# 3-Zone Pipe (2P)

Pipe with phase-changing fluid in a two-phase fluid network

**Libraries:**

Simscape /
Fluids /
Two-Phase Fluid /
Pipes & Fittings

## Description

The 3-Zone Pipe (2P) block models a pipe with a phase-changing
fluid. Each fluid phase is called a *zone*, which is a fractional
value between 0 and 1. Zones do not mix. The block uses a boundary-following
model to track the sub-cooled liquid (L), vapor-liquid mixture (M), and super-heated
vapor (V) in three zones. The relative amount of space a zone occupies in the system is
called a *zone length fraction* within the system.

Port **H** is a thermal port that represents the environmental
temperature. The rate of heat transfer between the fluid and the environment depends on
the fluid phase of each zone. The block models the pipe wall and the pipe wall
temperature in each zone may be different. The fluid dynamic compressibility and the
fluid zone thermal capacity impact the fluid pressure and temperature.

### Heat Transfer Between the Fluid and the Wall

The convective heat transfer coefficient between the fluid and the wall,
*α _{F}*, varies per zone according to
the Nusselt number

$${\alpha}_{F}=\frac{\text{Nu}k}{{D}_{\text{H}}},$$

where:

`Nu`

is the zone Nusselt number.*k*the average fluid thermal conductivity.*D*is the value of the_{H}**Hydraulic diameter**parameter, the equivalent diameter of a non-circular pipe.

The Nusselt number used in the heat transfer coefficient is the greater of the turbulent- and laminar-flow Nusselt numbers.

For turbulent flows in the subcooled liquid or superheated vapor zones, the Nusselt number is calculated with the Gnielinski correlation

$$\text{Nu}=\frac{\frac{f}{8}\left(\text{Re}-1000\right)\text{Pr}}{1+12.7{\left(\text{}\frac{f}{8}\right)}^{1/2}\left({\text{Pr}}_{}^{2/3}-1\right)},$$

where:

`Re`

is the zone average Reynolds number.`Pr`

is the zone average Prandtl number.*f*is the Darcy friction factor, calculated from the Haaland correlation$$\frac{1}{\sqrt{{f}_{}}}=-1.8\text{log}\left[{\left(\frac{\frac{\epsilon}{{D}_{\text{H}}}}{3.7}\right)}^{1.11}+\frac{6.9}{{\text{Re}}_{}}\right],$$

where

*ε*is the value of the**Internal surface absolute roughness**parameter.

For turbulent flows in the liquid-vapor mixture zone, the Nusselt number is calculated with the Cavallini-Zecchin correlation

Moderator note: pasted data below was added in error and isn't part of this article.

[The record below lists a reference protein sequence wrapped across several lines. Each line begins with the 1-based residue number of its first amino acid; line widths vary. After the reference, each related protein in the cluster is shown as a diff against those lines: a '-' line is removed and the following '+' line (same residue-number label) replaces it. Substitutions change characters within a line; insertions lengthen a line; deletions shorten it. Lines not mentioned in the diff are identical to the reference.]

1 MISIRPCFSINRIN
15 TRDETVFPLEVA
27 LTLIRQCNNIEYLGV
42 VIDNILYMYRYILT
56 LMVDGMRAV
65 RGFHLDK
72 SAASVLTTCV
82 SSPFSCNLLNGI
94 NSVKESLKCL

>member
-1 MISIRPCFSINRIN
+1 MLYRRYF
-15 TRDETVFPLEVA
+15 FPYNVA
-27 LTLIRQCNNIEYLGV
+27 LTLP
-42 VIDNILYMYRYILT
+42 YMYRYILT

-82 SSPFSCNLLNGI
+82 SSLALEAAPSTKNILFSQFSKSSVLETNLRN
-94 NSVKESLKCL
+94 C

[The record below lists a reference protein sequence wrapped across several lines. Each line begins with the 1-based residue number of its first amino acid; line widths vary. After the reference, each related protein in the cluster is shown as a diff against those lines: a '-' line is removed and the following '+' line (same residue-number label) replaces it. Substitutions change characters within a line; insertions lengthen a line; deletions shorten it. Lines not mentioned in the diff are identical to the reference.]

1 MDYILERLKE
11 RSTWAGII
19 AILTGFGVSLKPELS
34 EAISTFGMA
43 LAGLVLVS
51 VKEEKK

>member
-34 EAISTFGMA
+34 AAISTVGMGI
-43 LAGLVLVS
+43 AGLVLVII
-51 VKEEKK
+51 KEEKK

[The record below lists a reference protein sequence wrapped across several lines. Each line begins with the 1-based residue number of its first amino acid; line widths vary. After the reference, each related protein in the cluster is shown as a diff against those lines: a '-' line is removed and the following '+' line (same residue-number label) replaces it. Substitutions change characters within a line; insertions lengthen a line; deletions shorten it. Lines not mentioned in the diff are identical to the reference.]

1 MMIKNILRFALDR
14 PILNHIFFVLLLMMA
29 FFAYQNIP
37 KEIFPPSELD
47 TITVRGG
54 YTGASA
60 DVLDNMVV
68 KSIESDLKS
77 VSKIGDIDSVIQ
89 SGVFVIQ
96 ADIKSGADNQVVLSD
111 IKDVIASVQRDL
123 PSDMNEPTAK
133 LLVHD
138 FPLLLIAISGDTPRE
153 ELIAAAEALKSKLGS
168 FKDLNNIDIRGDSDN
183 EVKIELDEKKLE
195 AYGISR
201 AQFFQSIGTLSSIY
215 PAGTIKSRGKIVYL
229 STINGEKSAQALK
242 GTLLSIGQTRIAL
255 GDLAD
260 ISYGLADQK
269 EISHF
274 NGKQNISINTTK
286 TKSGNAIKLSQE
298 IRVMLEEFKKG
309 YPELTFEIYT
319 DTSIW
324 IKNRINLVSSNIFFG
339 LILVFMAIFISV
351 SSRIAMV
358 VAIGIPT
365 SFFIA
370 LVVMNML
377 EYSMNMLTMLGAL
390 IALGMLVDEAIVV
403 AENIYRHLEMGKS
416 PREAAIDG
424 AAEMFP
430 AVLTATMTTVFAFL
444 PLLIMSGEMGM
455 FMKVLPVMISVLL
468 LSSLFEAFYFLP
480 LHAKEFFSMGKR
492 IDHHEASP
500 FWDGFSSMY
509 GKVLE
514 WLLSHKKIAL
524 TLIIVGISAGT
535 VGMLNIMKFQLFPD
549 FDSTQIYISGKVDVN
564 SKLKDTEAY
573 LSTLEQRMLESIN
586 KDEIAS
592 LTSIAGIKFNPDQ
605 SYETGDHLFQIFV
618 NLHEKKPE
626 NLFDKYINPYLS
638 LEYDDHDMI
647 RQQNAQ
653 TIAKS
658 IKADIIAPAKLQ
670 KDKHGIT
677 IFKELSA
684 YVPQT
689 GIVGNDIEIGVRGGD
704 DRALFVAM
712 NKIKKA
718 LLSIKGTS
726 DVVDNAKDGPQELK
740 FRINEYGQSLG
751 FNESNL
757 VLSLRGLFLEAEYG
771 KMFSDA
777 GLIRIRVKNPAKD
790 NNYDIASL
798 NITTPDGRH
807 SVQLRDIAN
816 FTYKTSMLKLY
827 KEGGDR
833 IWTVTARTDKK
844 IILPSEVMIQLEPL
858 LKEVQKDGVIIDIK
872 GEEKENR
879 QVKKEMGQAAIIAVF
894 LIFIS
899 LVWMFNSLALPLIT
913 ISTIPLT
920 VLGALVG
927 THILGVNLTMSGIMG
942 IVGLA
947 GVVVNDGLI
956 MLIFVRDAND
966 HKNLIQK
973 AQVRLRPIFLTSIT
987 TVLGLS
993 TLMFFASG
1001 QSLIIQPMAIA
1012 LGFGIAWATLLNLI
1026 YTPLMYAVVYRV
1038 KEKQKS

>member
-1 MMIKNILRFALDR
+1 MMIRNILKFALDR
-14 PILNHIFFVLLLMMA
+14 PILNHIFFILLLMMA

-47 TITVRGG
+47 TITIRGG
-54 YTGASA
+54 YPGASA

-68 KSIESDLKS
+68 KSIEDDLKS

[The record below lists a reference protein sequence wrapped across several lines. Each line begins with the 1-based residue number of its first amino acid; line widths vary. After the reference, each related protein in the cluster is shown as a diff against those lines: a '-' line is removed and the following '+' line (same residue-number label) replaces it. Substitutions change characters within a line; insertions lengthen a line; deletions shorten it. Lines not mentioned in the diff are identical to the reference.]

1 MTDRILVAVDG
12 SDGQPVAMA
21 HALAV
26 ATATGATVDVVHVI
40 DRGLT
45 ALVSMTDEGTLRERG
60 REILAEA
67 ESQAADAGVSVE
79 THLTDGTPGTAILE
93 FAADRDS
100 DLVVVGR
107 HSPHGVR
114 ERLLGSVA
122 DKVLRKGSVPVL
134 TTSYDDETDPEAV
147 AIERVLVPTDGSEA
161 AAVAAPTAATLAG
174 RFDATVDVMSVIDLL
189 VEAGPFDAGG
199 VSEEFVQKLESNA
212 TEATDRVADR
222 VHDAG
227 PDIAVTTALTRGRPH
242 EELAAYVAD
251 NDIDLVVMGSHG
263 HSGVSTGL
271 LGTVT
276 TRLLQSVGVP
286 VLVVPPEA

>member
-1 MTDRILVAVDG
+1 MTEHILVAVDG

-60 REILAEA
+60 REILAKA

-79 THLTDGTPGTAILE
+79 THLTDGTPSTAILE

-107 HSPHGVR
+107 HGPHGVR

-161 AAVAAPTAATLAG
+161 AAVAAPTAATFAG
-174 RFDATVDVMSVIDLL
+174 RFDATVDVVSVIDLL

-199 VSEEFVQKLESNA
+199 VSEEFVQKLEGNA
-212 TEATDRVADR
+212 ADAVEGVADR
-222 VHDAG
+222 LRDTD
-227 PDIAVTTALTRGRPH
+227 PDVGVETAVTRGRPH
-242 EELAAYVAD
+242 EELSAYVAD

$$\text{Nu}=\frac{{\text{aRe}}_{\text{SL}}^{b}{\text{Pr}}_{\text{SL}}^{c}\left\{{\left[\left(\sqrt{\frac{{\rho}_{\text{SL}}}{{\rho}_{\text{SV}}}}-1\right){x}_{\text{Out}}+1\right]}^{1+b}-{\left[\left(\sqrt{\frac{{\rho}_{\text{SL}}}{{\rho}_{\text{SV}}}}-1\right){x}_{\text{In}}+1\right]}^{1+b}\right\}}{\left(1+b\right)\left(\sqrt{\frac{{\rho}_{\text{SL}}}{{\rho}_{\text{SV}}}}-1\right)({x}_{\text{Out}}-{x}_{\text{In}})},$$

where:

*Re*is the Reynolds number of the saturated liquid._{SL}*Pr*is the Prandtl number of the saturated liquid._{SL}*ρ*is the density of the saturated liquid._{SL}*ρ*is the density of the saturated vapor._{SV}*a*= 0.05,*b*= 0.8, and*c*= 0.33.

When fins are modeled on the pipe internal surface, the heat transfer coefficient is

$${\alpha}_{F}=\frac{\text{Nu}k}{{D}_{\text{H}}}\left(1+{\eta}_{\text{Int}}{s}_{\text{Int}}\right),$$

where:

*η*_{Int}is the value of the**Internal fin efficiency**parameter.*s*_{Int}is the value of the**Ratio of internal fins surface area to no-fin surface area**parameter.

For laminar flows, the Nusselt number is the value of the **Laminar flow
Nusselt number** parameter.

**Empirical Nusselt Number Formulation**

When the **Heat transfer coefficient model** parameter is `Colburn equation`

, the block calculates the Nusselt number for the
subcooled liquid and superheated vapor zones by using the empirical
Colburn equation

$$\text{Nu}=a{\text{Re}}^{b}{\text{Pr}}^{c},$$

where *a*, *b*, and
*c* are values in the **Coefficients [a, b, c] for
a*Re^b*Pr^c in liquid zone** and **Coefficients [a, b, c]
for a*Re^b*Pr^c in vapor zone** parameters.

The block calculates the Nusselt number for liquid-vapor mixture zones by using the
Cavallini-Zecchin equation with the variables in the
**Coefficients [a, b, c] for a*Re^b*Pr^c in mixture zone**